Health IT network prototypes to try real-world data uses

The Health and Human Services Department this month awarded $18.6 million in contracts to four groups of health care and health IT groups to develop four prototypes for a nationwide health information architecture'the final piece of the health IT foundation.

'The plan is for doctors and hospitals to have a low-cost, secure way to get data and to reduce their investment in customization and integration, and spend more on raw technology capacity. We're trying to jump-start the market,' said David Brailer, national coordinator for health IT.

Each contractor will produce a prototype within one year. In the process, common architectural components from the prototypes will be fed into a potential nationwide architecture.

'We essentially have the peripheral devices; we don't have the internal network infrastructure,' Brailer said.

Each contractor group will develop an architecture and prototype network during the year for secure information sharing among hospitals, laboratories, pharmacies and physicians in the participating markets. They will test information locator services, patient authentication, security protections and specialized network functions, as well as test the feasibility of large-scale deployment.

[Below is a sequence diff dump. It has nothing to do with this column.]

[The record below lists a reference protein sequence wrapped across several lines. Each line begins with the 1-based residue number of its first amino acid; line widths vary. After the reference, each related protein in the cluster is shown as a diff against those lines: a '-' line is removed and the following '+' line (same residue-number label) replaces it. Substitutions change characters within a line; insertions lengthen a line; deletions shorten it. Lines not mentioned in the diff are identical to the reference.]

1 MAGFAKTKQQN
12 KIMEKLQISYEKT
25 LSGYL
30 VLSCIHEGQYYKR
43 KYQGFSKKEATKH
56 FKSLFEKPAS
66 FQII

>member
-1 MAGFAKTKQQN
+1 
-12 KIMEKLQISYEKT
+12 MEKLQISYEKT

After one year, the best elements from each of the four prototypes under the latest contract will likely be brought together.

'It will involve taking the best architectural elements of the different prototypes and [tying them] together, perhaps not into a single architecture, but into one that has some variability to its implementation,' said John Loonsk, acting director for the office of interoperability and standards in Brailer's office.

Each of the architectures is expected to stimulate development of software to make functions work, such as how data is mapped, and how patient data will be searched and associated with just that patient.

The early uses for health IT that AHIC is considering are chronic-disease management/remote patient monitoring; consumer portal/personal health record/drug list; quality measurement; biosurveillance and e-prescribing.

The four companies awarded contacts are Accenture LLP of Chicago, Computer Sciences Corp., IBM Corp. and Northrop Grumman Corp.

They will work with eight states: California, Kentucky, Massachusetts, New York, North Carolina, Ohio, Tennessee and West Virginia.

About the Author

Mary Mosquera is a reporter for Federal Computer Week.


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